Mapping primary care: PCPs go where the patients are

AAFP data show that PCP distribution mirrors U.S. population

Where do the country's primary care physicians (PCPs) practice? A new fact sheet from the Agency for Healthcare Research and Quality (AHRQ) shows that PCPs are more evenly geographically distributed than physicians in any other specialty.

The fact sheet is based on data collected by the American Academy of Family Physicians' (AAFP) Robert Graham Center for Policy Studies in Family Medicine and Primary Care.

The data show that in 2010 the overall primary care workforce in the United States comprised about 209,000 practicing PCPs, 56,000 primary care NPs, and 30,000 primary care physician assistants (PAs). According to AHRQ, PCPs consist of family physicians and general practitioners, general internists, general pediatricians, and geriatricians. The latest data from the agency show that 22.5% of PCPs work in rural areas, compared with only 9.7% of all physicians.

Specifically, the statistics show that 7.2% of general practitioners and 2.4% of general internists practice in small rural areas, where 5% of the U.S. population lives but only 2.6% of overall physicians practice. Moreover, 4.2% of general practitioners and 1.1% of general internists practice in remote rural frontier areas, where 5% of the U.S. population lives but only 1.3% of physicians practice.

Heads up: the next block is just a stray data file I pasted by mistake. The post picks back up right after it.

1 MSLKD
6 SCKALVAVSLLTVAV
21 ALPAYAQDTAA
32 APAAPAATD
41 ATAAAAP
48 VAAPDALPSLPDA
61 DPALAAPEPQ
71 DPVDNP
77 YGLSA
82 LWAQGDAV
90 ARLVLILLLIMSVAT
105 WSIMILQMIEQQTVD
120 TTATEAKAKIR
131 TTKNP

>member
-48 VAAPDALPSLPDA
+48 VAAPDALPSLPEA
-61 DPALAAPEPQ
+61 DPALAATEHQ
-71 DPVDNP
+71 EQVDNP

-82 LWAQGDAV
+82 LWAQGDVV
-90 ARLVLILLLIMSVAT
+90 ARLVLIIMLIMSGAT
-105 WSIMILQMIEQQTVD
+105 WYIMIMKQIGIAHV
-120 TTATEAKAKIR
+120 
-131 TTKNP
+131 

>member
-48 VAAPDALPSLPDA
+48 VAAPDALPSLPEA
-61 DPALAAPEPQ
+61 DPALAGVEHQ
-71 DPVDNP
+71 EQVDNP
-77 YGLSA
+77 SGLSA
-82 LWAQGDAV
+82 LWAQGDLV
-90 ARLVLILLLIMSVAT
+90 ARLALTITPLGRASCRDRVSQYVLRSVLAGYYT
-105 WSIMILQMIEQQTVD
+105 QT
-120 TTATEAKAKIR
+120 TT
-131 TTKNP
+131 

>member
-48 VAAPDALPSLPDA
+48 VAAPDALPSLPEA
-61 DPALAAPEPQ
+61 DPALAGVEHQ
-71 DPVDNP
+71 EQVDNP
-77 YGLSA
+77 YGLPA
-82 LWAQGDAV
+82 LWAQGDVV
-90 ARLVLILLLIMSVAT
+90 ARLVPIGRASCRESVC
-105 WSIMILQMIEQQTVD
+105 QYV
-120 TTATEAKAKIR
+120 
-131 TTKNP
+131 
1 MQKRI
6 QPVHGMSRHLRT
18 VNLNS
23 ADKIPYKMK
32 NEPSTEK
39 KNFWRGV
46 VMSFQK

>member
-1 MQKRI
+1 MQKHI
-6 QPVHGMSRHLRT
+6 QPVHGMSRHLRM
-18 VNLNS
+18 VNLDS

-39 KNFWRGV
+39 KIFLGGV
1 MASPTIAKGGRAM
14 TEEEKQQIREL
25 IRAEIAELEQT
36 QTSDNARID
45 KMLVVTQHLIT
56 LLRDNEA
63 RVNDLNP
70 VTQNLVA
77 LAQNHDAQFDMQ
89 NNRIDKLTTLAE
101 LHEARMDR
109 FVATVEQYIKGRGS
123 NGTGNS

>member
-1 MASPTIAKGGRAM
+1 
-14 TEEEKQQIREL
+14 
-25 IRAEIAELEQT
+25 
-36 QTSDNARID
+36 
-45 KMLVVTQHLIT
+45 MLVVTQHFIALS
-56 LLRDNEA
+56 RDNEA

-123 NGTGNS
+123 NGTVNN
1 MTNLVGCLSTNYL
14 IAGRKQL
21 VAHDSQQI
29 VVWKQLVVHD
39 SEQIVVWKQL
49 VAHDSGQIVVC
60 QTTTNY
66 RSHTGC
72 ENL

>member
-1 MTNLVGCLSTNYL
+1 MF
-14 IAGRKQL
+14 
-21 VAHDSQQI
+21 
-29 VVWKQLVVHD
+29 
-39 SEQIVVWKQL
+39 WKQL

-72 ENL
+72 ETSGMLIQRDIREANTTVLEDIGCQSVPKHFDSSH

Although the fact sheet shows that PCPs are most likely to be geographically distributed in a similar way to the overall U.S. population, it also "indicates that we need to do more to recruit students from rural areas into our medical schools," says AAFP President Glen Stream.

The group notes that several medical schools have responded to that need by creating comprehensive rural programs where 45% to 76% of graduates practice in rural areas and 59% to 72% enter primary care (AHRQ fact sheet, January 2012; AAFP News Now, 2/3).

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